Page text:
Can I sponsor your TF?
 
2013-09-17 01:22:56 PM  

HST's Dead Carcass: But, but, but, it's his constitutional right to be angry with firearms! 1st and 2nd! Recognize!!


Go home, you're drunk.
 
2013-09-17 01:23:05 PM  

HST's Dead Carcass: I have more than a few gun nut friends. They are all adamant about not having Gun Registrations. They have a myriad of reasons (The Guvernment shouldn't know how many guns I have) and the like, but the truth is: They'd have to pay a registration fee every year, and if that were the case, some of them would be bankrupt immediately.


I've put this forward before:

But I like a drivers license system. Just like Commercial/auto/motorcycle weapon owners would have to test every couple of years pay a small fee to have enforcements on their Weapons License.

Something like hand gun/rifle/shotgun/full auto.

Example: Me. I have a few hand guns and a couple rifles in the house. My wife has no interest in the rifles but has a hand gun of her very own. So in order to be legal I would have to take, pass and pay for both Hand Gun and Rifle enforcements while the wife has to get only Hand Gun. Tickets and Jail time for those operating weapons they are not licensed to use without having a training instructor present.

Use the money raised to support the mental healthcare in this country. Maybe a few trained mental healthcare professionals to visit schools? That would be nice wouldn't it?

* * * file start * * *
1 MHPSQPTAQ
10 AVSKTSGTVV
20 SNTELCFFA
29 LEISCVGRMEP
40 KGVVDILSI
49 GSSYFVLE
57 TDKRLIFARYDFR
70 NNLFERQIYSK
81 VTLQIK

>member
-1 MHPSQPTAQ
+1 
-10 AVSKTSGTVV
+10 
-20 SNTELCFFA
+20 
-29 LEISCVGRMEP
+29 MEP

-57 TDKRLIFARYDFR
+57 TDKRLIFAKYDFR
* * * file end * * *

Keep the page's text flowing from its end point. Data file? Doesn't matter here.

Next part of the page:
Main problem: The left hates the idea of picture ids and fees. For some reason they think this is suppression and unfair to minorities. Right just hates anything that keeps guns behind the glass case.
 
2013-09-17 01:23:12 PM  

doyner: ahab: doyner: ahab: Let's not nitpick and say he was arrested twice.  If no charges were filed and/or he wasn't convicted, I still fail to see how that matters.

Because you don't have to be convicted to be denied clearance for it.

Seriously, dude, WTF?

I'm just saying...I know plenty of people with secret clearances.  My entire unit had to get them before we deployed.  An arrest record doesn't disqualify you from getting a secret clearance.  It probably adds a little time onto the adjudication process, but it's not an automatic disqualification.  And when that arrest doesn't lead to a conviction, it's probably a wash at adjudication.

An arrest for a bar fight is one thing.  Multiple arrests for gun-related anger issues is something else entirely.


Two arrests, one of which was for a negligent discharge and neither of which led to charges being filed, let alone a conviction.
 
2013-09-17 01:24:15 PM  

dittybopper: OK, so why not a crossbow? Or perhaps a compound bow? Or perhaps a 3D printed handgun? Or perhaps a zip gun made from parts he bought at Lowes or Home Depot. Heck, if you want to make an improvised 12 gauge shotgun, the information is out there, and if your goal is to kill a guard and get his gun, it will work just dandy for that.